My host mother recently lectured me on the “schizophrenic genius” (as she called it) of all great leaders. Stalin, Napoleon and even Hitler in her mind were all slightly mentally unstable, but that little touch of madness is what added to their greatness. I was interested to see what she thought of Putin and whether she thought that he belonged to this class of great leaders. She said that it was still too early to determine his real mettle (although he has already been president for a decade), but that he certainly could become one. My host mother said that she was generally disapproving of Putin before the Ukrainian crisis, but after the crisis her opinion of Putin has improved. As she put it, Putin has made all the right moves in this crisis and that has really raised her respect of the Russian president.
My host mother is not alone in her improved attitude towards Vladimir Putin and his government within recent months. While Putin has always been relatively popular in Russia, this past year has seen a skyrocket in Russian popularity polls. Depending on the poll, Putin’s popularity is currently hovering at around 85% approval from the Russian populace, one of the highest points in his political career (compare this to Obama’s current rating as of Gallup at around 40%). Now, many of you may be thinking that polling may have a little bit more bias in Russia and that is a possibility, but I am not so quick to discount that Putin has become more of a popular leader.
Every great Russian leader has always had a battle to fight and an enemy to defeat. Tsar Peter the Great had the Swedes, Stalin had the Nazis, and Putin may have found his enemy in the West. Since the crisis in Syria, Russia has begun to reinsert itself into the international sphere and wants to have its voice heard. This can be an appealing thing to many Russians. As one Russian told me, Russia is finally standing up to the Western imperialism and dominance and restoring balance to the world.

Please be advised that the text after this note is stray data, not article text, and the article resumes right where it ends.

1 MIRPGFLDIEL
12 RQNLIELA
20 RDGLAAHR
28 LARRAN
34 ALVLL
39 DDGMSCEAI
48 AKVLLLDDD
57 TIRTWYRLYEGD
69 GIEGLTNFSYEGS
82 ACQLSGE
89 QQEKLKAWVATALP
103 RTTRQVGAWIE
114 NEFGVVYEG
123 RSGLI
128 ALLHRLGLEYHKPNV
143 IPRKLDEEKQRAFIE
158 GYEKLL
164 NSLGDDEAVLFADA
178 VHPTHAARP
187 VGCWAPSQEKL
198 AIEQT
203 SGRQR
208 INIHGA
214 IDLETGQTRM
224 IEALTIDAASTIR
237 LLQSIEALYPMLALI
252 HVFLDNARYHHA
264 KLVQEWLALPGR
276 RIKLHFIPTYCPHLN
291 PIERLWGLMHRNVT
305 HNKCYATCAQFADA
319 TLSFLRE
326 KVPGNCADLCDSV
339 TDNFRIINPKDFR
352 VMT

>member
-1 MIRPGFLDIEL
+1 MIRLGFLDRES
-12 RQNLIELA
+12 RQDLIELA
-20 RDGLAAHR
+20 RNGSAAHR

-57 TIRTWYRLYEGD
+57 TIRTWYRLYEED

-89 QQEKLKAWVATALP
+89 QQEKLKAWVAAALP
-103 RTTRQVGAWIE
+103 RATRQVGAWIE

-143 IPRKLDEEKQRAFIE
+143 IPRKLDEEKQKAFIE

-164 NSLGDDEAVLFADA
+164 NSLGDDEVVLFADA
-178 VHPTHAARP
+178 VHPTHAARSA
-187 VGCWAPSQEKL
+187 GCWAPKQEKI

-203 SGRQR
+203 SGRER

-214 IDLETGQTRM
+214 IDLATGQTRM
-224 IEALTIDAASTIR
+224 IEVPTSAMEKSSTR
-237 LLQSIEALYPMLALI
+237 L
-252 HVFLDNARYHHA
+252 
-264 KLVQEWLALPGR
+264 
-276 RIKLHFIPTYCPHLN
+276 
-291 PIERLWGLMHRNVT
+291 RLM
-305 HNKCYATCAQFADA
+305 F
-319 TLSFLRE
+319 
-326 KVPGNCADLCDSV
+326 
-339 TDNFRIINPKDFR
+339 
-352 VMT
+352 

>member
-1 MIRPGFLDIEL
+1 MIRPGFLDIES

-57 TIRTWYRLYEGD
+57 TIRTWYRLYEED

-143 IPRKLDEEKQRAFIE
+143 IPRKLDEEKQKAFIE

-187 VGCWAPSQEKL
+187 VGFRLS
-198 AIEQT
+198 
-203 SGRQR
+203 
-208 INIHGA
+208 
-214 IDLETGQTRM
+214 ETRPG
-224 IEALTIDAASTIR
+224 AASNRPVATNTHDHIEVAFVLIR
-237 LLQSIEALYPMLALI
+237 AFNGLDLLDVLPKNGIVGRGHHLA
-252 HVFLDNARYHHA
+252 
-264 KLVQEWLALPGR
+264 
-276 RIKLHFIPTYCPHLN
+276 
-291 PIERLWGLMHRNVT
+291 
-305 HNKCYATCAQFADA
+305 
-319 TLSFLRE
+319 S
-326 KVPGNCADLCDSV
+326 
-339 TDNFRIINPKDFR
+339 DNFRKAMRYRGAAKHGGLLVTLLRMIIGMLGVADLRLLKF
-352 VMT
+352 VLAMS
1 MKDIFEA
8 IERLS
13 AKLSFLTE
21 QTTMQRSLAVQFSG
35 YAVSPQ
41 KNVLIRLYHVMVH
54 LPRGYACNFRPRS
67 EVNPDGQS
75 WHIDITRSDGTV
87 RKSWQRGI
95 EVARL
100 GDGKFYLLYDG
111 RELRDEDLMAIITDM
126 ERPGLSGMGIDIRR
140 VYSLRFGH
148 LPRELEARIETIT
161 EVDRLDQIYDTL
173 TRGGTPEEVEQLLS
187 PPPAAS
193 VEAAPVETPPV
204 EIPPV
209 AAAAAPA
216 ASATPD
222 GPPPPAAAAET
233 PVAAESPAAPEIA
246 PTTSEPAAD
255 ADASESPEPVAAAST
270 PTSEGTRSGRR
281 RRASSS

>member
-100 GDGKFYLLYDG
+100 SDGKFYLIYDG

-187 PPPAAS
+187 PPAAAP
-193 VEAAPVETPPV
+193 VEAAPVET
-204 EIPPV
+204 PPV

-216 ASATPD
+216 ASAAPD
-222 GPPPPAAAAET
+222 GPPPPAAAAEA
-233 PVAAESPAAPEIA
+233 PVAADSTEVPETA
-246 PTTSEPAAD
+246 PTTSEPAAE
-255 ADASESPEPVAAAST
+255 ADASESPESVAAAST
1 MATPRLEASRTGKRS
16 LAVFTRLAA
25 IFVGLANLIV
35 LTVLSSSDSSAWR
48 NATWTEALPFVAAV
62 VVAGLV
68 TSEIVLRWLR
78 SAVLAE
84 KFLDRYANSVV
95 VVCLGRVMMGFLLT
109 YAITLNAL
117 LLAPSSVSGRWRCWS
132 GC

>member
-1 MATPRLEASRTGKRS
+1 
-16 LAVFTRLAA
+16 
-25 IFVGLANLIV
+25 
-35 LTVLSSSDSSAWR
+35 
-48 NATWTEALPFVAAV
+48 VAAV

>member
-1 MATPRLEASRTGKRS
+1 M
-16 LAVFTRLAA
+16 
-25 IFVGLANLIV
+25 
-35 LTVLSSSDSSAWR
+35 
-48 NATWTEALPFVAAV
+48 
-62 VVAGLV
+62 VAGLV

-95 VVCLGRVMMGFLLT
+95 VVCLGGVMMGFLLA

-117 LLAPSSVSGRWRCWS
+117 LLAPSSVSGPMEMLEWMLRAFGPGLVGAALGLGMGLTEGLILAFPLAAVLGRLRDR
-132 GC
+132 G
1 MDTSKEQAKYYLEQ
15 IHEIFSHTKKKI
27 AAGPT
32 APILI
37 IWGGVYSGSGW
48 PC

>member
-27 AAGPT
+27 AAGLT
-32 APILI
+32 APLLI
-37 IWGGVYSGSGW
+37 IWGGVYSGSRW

Actions like the sanctions against Russia, which are supposed to weaken the populace’s support for the government, are causing the opposite effect. The Russians have been doing what is called “rallying around the flag,” when a crisis causes a surge of patriotism. Even though the sanctions are having a noticeable effect on the Russian economy (in my short time here I have watched the ruble plummet by large amounts), many Russians are still not disheartened. My host mother views this like the Siege of Leningrad (a particularly brutal siege during WWII), something to be outlasted and something where Russia can emerge victorious. Russians also point to the opportunities that local goods now have to fill the gaps left by missing foreign goods as a positive of the sanctions.
Whether or not Russia is destined to despotism is debatable, but it certainly is favoring a president who is strong and has autocratic tendencies. There are vocal and active opponents of Putin in Russia and many of the people from urban areas like Moscow and St. Petersburg are part of that group. But it would be inaccurate to hold the view that Putin is barely holding onto power in Russia. At the moment, he is thriving. The West should tread carefully when isolating Russia and creating a “new Cold War” as Gorbachev recently insinuated. It may have precisely the opposite effect than intended and only raise support for a rogue Russia that will stand up against the rest of the world.